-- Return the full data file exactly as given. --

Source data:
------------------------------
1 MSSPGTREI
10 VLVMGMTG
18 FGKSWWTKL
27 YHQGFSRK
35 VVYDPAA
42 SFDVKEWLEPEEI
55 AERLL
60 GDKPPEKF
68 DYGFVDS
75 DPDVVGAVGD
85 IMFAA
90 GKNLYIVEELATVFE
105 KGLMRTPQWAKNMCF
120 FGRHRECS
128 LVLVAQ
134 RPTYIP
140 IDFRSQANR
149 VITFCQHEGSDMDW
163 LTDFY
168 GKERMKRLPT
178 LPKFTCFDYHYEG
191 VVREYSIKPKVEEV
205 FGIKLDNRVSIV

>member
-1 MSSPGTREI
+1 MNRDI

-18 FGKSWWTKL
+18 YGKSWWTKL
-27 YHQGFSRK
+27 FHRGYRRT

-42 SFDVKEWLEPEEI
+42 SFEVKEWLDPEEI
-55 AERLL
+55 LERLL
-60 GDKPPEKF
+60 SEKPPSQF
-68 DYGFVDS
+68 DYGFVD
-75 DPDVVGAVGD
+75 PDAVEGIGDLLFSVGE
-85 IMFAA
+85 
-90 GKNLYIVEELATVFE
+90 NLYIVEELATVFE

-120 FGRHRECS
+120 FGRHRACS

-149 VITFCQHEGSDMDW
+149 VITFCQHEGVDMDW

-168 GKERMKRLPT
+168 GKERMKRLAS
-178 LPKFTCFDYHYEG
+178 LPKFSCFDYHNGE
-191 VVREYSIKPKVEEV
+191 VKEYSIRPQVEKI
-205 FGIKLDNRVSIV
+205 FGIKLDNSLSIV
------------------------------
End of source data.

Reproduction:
1 MSSPGTREI
10 VLVMGMTG
18 FGKSWWTKL
27 YHQGFSRK
35 VVYDPAA
42 SFDVKEWLEPEEI
55 AERLL
60 GDKPPEKF
68 DYGFVDS
75 DPDVVGAVGD
85 IMFAA
90 GKNLYIVEELATVFE
105 KGLMRTPQWAKNMCF
120 FGRHRECS
128 LVLVAQ
134 RPTYIP
140 IDFRSQANR
149 VITFCQHEGSDMDW
163 LTDFY
168 GKERMKRLPT
178 LPKFTCFDYHYEG
191 VVREYSIKPKVEEV
205 FGIKLDNRVSIV

>member
-1 MSSPGTREI
+1 MNRDI

-18 FGKSWWTKL
+18 YGKSWWTKL
-27 YHQGFSRK
+27 FHRGYRRT

-42 SFDVKEWLEPEEI
+42 SFEVKEWLDPEEI
-55 AERLL
+55 LERLL
-60 GDKPPEKF
+60 SEKPPSQF
-68 DYGFVDS
+68 DYGFVD
-75 DPDVVGAVGD
+75 PDAVEGIGDLLFSVGE
-85 IMFAA
+85 
-90 GKNLYIVEELATVFE
+90 NLYIVEELATVFE

-120 FGRHRECS
+120 FGRHRACS

-149 VITFCQHEGSDMDW
+149 VITFCQHEGVDMDW

-168 GKERMKRLPT
+168 GKERMKRLAS
-178 LPKFTCFDYHYEG
+178 LPKFSCFDYHNGE
-191 VVREYSIKPKVEEV
+191 VKEYSIRPQVEKI
-205 FGIKLDNRVSIV
+205 FGIKLDNSLSIV